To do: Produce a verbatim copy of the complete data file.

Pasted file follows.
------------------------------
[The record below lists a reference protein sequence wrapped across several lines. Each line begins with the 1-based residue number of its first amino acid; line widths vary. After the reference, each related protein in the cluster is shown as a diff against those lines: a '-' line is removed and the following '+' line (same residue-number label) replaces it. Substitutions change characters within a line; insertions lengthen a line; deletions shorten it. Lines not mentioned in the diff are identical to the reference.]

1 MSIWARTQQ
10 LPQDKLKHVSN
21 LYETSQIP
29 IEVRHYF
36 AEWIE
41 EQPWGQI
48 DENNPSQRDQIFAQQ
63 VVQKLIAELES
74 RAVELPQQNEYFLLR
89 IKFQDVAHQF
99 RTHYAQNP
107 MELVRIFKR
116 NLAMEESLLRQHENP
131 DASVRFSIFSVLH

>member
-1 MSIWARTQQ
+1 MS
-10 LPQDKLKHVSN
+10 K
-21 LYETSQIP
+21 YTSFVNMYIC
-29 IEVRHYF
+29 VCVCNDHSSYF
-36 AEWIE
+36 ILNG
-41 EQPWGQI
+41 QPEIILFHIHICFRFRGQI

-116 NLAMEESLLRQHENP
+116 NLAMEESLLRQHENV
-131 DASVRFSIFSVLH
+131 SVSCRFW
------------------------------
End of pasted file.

[The record below lists a reference protein sequence wrapped across several lines. Each line begins with the 1-based residue number of its first amino acid; line widths vary. After the reference, each related protein in the cluster is shown as a diff against those lines: a '-' line is removed and the following '+' line (same residue-number label) replaces it. Substitutions change characters within a line; insertions lengthen a line; deletions shorten it. Lines not mentioned in the diff are identical to the reference.]

1 MSIWARTQQ
10 LPQDKLKHVSN
21 LYETSQIP
29 IEVRHYF
36 AEWIE
41 EQPWGQI
48 DENNPSQRDQIFAQQ
63 VVQKLIAELES
74 RAVELPQQNEYFLLR
89 IKFQDVAHQF
99 RTHYAQNP
107 MELVRIFKR
116 NLAMEESLLRQHENP
131 DASVRFSIFSVLH

>member
-1 MSIWARTQQ
+1 MS
-10 LPQDKLKHVSN
+10 K
-21 LYETSQIP
+21 YTSFVNMYIC
-29 IEVRHYF
+29 VCVCNDHSSYF
-36 AEWIE
+36 ILNG
-41 EQPWGQI
+41 QPEIILFHIHICFRFRGQI

-116 NLAMEESLLRQHENP
+116 NLAMEESLLRQHENV
-131 DASVRFSIFSVLH
+131 SVSCRFW